15 October 2013

Long time no see...

It's a long time ago that I wrote on this blog.

Nothing happened? ... As if!

In the beginning of September just after the Festival Oude Muziek Utrecht I've attended the Medieval Keyboard Meeting and took part in the workshop using my organetto.

Very inspiring days with true experts on late medieval music and instruments. Also a lot of fun with absolutely wonderful people.

Of course the organetti of Stefan Keppler / Wolkenstayn were far superior.
I've got some useful hints for improving mine.

During the summer I was informed that my name reached the top of the waiting list of the viol-building course of CMB in Puurs. Starting for me at the 8th of september.

My first project was a 'Hommel' (don't know an English name for it). A wire-strung plucked instrument mainly used in folk music with its origin before 1600 (mentioned by Praetorius in his Syntagma Musicum)
Three unisono melody strings and 3 drone's (Dgd).
Finished last saturday.

Next project will be a discant after Pieter Rombouts (1708)

23 August 2013

Organetto carrier

An old backpack frame transformed in an organetto-carrier.
(The same of which I used the straps to try playing walking/standing)
I made a plywood support attached to the frame.

Of course I'll use some protective cover for real use but for the picture it is nicer without....

18 August 2013

Portative? Experimenting with belts

Would it be feasible to play my organetto standing/walking?

I've done some experimenting using straps from an ood backpack.

The waistband takes most of the weight, supported by a piece of would with a groove fitting the side of the organetto

10 September 2012

03 September 2012

Nearly there?

All parts assembled and more or less functioning

While trying to intonate the pipes I discovered that any small leak in the stop destroys the tone completely. Putting some soft tissuepaper around the pipes works for now.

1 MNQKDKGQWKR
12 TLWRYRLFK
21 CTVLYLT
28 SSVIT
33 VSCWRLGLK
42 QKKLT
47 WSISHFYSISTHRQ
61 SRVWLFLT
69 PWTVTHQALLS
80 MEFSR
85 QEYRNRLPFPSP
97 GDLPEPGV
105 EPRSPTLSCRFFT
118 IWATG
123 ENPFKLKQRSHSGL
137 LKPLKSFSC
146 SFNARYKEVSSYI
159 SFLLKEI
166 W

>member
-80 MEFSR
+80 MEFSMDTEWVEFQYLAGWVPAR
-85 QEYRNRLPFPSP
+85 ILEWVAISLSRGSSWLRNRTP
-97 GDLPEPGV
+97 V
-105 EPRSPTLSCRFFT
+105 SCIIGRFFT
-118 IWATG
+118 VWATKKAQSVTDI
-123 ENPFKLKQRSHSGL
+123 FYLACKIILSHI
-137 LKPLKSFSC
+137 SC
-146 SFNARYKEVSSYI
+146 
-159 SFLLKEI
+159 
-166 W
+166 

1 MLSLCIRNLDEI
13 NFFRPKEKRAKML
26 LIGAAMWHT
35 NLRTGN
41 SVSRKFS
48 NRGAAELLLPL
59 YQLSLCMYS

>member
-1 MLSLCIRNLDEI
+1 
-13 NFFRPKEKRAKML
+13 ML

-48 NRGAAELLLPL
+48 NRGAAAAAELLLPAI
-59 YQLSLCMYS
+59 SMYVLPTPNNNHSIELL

Still have to solder some of the stops of the pipes in the upper octave.
The lower octave starts to work.

I'm experiencing a rather ennoying problem with the bellow. The gussets are a bit to large permitting the bellow to open a bit to far. Without any pressure the bellow opens and closes smoothely, but while under pressure the folds tend to plop outward. 

01 September 2012

bellow (4)

It took some time to discover the best form for the gussets (funny word. 'zwikkels' in dutch. Not a word one can find in a pocket dictionary...)
Tonight I fitted the other six. 

 And finally the top.

I hope all seams prove to be airtight tomorrow...

20 August 2012

Bellow (3)

Is Titebond at 33 degrees celcius 'hot glue'? It's definitely hot!
In spite of the heat I've made some progress

Bottom and sides of the bellows are ready.
Most dificult part is still to come. 
I hope the parts will fit together. Getting it air-tight won't be easy.

13 August 2012

Bellow (1)

I want to construct a bellows with multiple folds.
Designing it is not as easy as I thought/hoped.

My first experiments with cardboard and ducttape..

Not too bad but when the bottom is entirely unfolded the sides are not. 
One should be able to calculate the correct dimensions but I've not yet discovered how.....

11 August 2012


After mounting the pipeholder  I could determine that there is (just) enough space for the 25 pipes
The pipes will need quite a lot of work. Some of them are bent or dented and all of them have become dull over time. Polishing with some steelwool is easy, undenting and intonating! will be quite a bit harder. 
First I'll have to experiment on construction of the bellows and finish the keys.

08 August 2012

Valves (3)

All 25 valves and springs fitted (Still without felt and leather.....)

Valve springs

To be able to produce 25 equal valve springs I made a simple tool to bend the wire.
(A description of the tool can be found in Bouwbrief 91, p. 13/14:  Materiaal en Gereedschap 45: Hulpstuk voor het maken van speelklep veren. author: Johan de Vries)
Material used: 4 m. of spring steel wire of 1 mm diameter. Length of the legs 5 cm.